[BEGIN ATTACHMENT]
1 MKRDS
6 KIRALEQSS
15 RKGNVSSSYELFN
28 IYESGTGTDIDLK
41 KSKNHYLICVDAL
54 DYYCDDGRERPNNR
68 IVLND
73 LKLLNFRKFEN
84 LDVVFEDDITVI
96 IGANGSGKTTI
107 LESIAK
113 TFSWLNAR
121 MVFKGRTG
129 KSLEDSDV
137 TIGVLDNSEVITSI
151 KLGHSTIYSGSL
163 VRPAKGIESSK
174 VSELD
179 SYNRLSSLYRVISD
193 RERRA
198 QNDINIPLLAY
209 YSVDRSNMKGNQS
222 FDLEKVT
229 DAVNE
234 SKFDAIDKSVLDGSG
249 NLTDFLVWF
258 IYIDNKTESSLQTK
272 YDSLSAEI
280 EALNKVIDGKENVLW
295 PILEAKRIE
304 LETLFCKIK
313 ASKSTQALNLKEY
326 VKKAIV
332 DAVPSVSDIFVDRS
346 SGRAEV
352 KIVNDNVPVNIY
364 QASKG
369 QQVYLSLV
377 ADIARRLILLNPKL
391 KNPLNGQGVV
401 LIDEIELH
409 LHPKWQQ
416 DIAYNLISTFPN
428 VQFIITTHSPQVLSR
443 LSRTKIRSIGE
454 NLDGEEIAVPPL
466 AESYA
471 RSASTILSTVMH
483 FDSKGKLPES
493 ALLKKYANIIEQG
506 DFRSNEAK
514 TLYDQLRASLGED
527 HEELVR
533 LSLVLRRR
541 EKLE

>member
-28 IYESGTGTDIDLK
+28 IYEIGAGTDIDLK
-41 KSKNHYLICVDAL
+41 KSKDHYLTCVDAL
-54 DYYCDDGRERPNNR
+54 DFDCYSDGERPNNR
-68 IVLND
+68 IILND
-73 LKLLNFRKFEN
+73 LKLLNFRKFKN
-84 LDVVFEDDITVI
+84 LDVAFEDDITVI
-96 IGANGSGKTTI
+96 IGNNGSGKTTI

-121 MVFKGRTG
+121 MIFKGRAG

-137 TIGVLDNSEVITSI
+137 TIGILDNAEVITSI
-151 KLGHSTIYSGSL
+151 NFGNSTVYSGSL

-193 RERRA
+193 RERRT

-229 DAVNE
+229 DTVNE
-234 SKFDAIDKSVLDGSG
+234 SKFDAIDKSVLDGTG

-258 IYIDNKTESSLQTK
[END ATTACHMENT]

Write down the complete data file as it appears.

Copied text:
1 MKRDS
6 KIRALEQSS
15 RKGNVSSSYELFN
28 IYESGTGTDIDLK
41 KSKNHYLICVDAL
54 DYYCDDGRERPNNR
68 IVLND
73 LKLLNFRKFEN
84 LDVVFEDDITVI
96 IGANGSGKTTI
107 LESIAK
113 TFSWLNAR
121 MVFKGRTG
129 KSLEDSDV
137 TIGVLDNSEVITSI
151 KLGHSTIYSGSL
163 VRPAKGIESSK
174 VSELD
179 SYNRLSSLYRVISD
193 RERRA
198 QNDINIPLLAY
209 YSVDRSNMKGNQS
222 FDLEKVT
229 DAVNE
234 SKFDAIDKSVLDGSG
249 NLTDFLVWF
258 IYIDNKTESSLQTK
272 YDSLSAEI
280 EALNKVIDGKENVLW
295 PILEAKRIE
304 LETLFCKIK
313 ASKSTQALNLKEY
326 VKKAIV
332 DAVPSVSDIFVDRS
346 SGRAEV
352 KIVNDNVPVNIY
364 QASKG
369 QQVYLSLV
377 ADIARRLILLNPKL
391 KNPLNGQGVV
401 LIDEIELH
409 LHPKWQQ
416 DIAYNLISTFPN
428 VQFIITTHSPQVLSR
443 LSRTKIRSIGE
454 NLDGEEIAVPPL
466 AESYA
471 RSASTILSTVMH
483 FDSKGKLPES
493 ALLKKYANIIEQG
506 DFRSNEAK
514 TLYDQLRASLGED
527 HEELVR
533 LSLVLRRR
541 EKLE

>member
-28 IYESGTGTDIDLK
+28 IYEIGAGTDIDLK
-41 KSKNHYLICVDAL
+41 KSKDHYLTCVDAL
-54 DYYCDDGRERPNNR
+54 DFDCYSDGERPNNR
-68 IVLND
+68 IILND
-73 LKLLNFRKFEN
+73 LKLLNFRKFKN
-84 LDVVFEDDITVI
+84 LDVAFEDDITVI
-96 IGANGSGKTTI
+96 IGNNGSGKTTI

-121 MVFKGRTG
+121 MIFKGRAG

-137 TIGVLDNSEVITSI
+137 TIGILDNAEVITSI
-151 KLGHSTIYSGSL
+151 NFGNSTVYSGSL

-193 RERRA
+193 RERRT

-229 DAVNE
+229 DTVNE
-234 SKFDAIDKSVLDGSG
+234 SKFDAIDKSVLDGTG

-258 IYIDNKTESSLQTK